Food Rescue US Sinks Deep Westport Roots

If you’re like me, you’ve probably given little — if any — thought to the enormous amount of food that restaurants and grocery stores throw away every day.

If you’re like Simon Hallgarten and Stephanie Webster though, you have.

The Westporters — he’s a founding partner of Northview Hotel Group, she’s editor-in-chief of CTbites — are national board members of Food Rescue US.

The organization — known until this past January as Community Plates — fills a simple, important, why-didn’t-I-think-of-that mission: moving fresh, usable food that would have been thrown away by restaurants, grocers and other food industry sources, to families that desperately need it.

The national Food Rescue US group has a strong local presence. Under Hallgarten and Webster’s leadership, Westport has become a big town for food donors — and as “food rescuers.”

Whole Foods cannot possibly sell all its food. It’s a leader in offering its unused goods to people in need.

Trader Joe’s, Whole Foods and Fresh Market are longtime donors. Many smaller stores and restaurants participate too.

Right now, 40 Westport volunteers transport food to shelters, kitchens and pantries in Norwalk, Bridgeport and Stamford. Over the past few years, more than 350 Westporters have helped.

Many bring their children on food rescue missions. “It’s an important lesson for our kids who otherwise are sheltered from the harsher side of life, and the struggles that many families go through every day,” Hallgarten — who started his career as a chef — says.

Ziggy Hallgarten — Simon’s son, an All-State soccer goalkeeper and current lacrosse player at Staples — and his younger brother Ollie are food rescuers.

Ollie Hallgarten, with a vehicle full of donated (“rescued”) food.

“It’s an easy way to give back to a large community at once,” Ziggy says. “With an hour’s worth of driving, you can change the lives of so many.”

On his first run with his dad 2 years ago, Ziggy was shocked to see some of his favorite foods — perfectly edible — about to be thrown away.

They filled the back of their station wagon, and drove “pounds and pounds of food” from a New Canaan grocery store to a Stamford homeless shelter.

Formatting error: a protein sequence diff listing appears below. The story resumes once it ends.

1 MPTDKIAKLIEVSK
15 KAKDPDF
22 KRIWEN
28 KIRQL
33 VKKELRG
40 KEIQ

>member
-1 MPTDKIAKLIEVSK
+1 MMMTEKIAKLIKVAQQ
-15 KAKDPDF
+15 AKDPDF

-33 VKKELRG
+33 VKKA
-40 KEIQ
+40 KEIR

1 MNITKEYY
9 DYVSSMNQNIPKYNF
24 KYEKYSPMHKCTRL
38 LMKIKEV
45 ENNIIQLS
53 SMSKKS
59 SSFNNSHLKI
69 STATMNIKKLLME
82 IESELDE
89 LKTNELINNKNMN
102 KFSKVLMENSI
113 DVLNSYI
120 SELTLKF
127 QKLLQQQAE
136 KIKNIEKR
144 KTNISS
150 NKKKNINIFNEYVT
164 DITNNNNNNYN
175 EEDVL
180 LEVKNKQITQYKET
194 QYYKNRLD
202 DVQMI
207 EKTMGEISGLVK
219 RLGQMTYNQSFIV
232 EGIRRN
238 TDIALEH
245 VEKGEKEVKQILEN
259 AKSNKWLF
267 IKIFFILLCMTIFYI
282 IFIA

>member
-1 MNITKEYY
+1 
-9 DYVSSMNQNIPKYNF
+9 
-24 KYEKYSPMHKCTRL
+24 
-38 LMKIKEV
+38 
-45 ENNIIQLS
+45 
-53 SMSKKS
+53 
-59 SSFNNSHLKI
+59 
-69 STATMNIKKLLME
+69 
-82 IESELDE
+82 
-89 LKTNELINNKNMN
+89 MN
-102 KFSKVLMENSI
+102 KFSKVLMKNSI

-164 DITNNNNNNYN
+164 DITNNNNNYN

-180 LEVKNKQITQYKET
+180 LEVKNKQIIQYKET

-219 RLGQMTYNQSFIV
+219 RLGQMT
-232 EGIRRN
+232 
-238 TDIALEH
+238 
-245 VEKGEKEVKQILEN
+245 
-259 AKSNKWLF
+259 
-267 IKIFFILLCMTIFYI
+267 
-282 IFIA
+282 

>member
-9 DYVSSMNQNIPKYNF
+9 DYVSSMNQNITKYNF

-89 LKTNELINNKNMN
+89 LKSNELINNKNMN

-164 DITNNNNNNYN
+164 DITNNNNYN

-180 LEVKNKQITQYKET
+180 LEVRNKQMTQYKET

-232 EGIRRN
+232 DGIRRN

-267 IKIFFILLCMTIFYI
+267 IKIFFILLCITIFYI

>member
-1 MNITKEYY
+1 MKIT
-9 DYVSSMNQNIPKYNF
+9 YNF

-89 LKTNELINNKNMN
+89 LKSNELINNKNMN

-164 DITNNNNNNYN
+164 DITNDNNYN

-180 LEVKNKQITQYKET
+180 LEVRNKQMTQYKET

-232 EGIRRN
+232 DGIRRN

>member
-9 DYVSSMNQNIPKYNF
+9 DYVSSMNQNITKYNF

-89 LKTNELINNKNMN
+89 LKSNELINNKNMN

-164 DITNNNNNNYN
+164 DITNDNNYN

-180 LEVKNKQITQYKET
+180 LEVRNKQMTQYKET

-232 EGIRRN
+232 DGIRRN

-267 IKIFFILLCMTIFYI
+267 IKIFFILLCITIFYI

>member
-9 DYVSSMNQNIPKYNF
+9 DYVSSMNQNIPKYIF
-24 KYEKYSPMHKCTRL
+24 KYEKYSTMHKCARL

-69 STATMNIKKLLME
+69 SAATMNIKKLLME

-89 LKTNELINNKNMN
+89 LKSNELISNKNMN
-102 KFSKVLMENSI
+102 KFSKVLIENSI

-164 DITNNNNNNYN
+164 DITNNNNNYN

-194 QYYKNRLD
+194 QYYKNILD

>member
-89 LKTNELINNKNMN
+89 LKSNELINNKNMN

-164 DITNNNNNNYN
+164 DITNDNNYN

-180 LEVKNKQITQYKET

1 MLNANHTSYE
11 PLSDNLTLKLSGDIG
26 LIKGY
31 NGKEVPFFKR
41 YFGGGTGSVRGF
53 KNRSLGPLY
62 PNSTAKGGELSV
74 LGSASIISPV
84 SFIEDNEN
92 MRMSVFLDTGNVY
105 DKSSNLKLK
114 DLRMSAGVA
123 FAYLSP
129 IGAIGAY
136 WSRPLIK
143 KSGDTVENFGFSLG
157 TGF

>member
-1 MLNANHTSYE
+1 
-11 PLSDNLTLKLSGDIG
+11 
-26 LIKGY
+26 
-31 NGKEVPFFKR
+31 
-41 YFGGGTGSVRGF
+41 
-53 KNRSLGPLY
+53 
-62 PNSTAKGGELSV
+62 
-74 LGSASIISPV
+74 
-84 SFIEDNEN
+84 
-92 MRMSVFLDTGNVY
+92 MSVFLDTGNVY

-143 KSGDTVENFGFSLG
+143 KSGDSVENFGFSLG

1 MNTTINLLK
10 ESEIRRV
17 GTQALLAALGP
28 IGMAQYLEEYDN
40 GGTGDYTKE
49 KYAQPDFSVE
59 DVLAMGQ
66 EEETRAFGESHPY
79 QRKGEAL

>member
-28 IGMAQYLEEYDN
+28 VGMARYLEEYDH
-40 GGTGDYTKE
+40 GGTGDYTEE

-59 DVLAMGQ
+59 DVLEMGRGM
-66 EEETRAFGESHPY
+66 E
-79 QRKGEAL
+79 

“The locations of my deliveries changed during the couple of years I’ve been a food rescuer,” Ziggy says. “But the priceless smiles of the recipients when I’ve driven up with boxes of food never ceases to amaze me.”

He brought friends on runs too, showing them the feasibility — and ease — of saving otherwise wasted food.

Though Food Rescue US is a volunteer driven (ho ho) operation, there are of course administrative and other costs. So this year’s fundraiser — “Food for All 2017: An Evening to End Hunger” — is very important.

Set for next Wednesday (April 26, 6:30 p.m., The Loading Dock in Stamford), it features over 15 tasting plates from top Fairfield County chefs, along with beer, wine and craft cocktails. Every $1 donated helps cover 20 rescued meals.

Westport sponsors for Wednesday’s fundraiser include Whole Foods, Moffly Media, and the Elizabeth and Joseph Massoud Family Foundation. Fleishers Craft Kitchen and Whole Foods are among the participating food vendors.

“Hunger is an issue that can be fixed,” Simon Hallgarten says. “Food Rescue US’ goal of ending hunger in not a crazy pipe dream. It’s a reality — if we reach critical mass in the next decade.”

In Westport — thanks to so many restaurants, stores and volunteers — we’re almost there.

(For more information on the April 26 “Food for All” fundraiser, including tickets, click here.)

16 responses to “Food Rescue US Sinks Deep Westport Roots

  1. Joyce Joiner

    Ya gotta love a kid named Ziggy!
    Really impressed by the initiative of these folks— would love to help out in anyway!

  2. Gerald F. Romano, Jr.

    I’m happy to hear that people are caring and always continue to help others
    in need.
    America is a Great Country!
    Gerald F. Romano, Jr.

  3. Lisa Marriott

    So easy to help if you have the time (and it only takes a little while). They have created the easiest app – just download it and you can “accept” a food run any time you are free and one is available (daily and weekend runs). Just search Food Rescue and you will find it!

  4. Great philanthropic concept.

  5. Mary Cookman Schmerker

    WOW. Thank you. I Googled and there are active in our area.

  6. Elisabeth Rose

    So heartened to read this. I often wondered what happened to all that food and got depressed by the idea of the vast amount that I assumed would be wasted. At some point I’d like to help out when more people are needed.

  7. Bobbie Herman

    Wonderful project. But I didn’t see such places as Balducci’s and Garelick & Herbs listed. I wonder what happens to all the prepared food in their display cases. Surely they can’t keep them for the next day.

  8. Nancy Hunter

    Certainly, the world needs more and more food banks. Please leave wanted items in your store’s food bank bin, but please take notice of expiry dates.

  9. Food Rescue US is a wonderful organization that has supported Homes with Hope’s shelters from their first days in the area. Great partners, well-run, and widely supported. Thanks for being such good partners.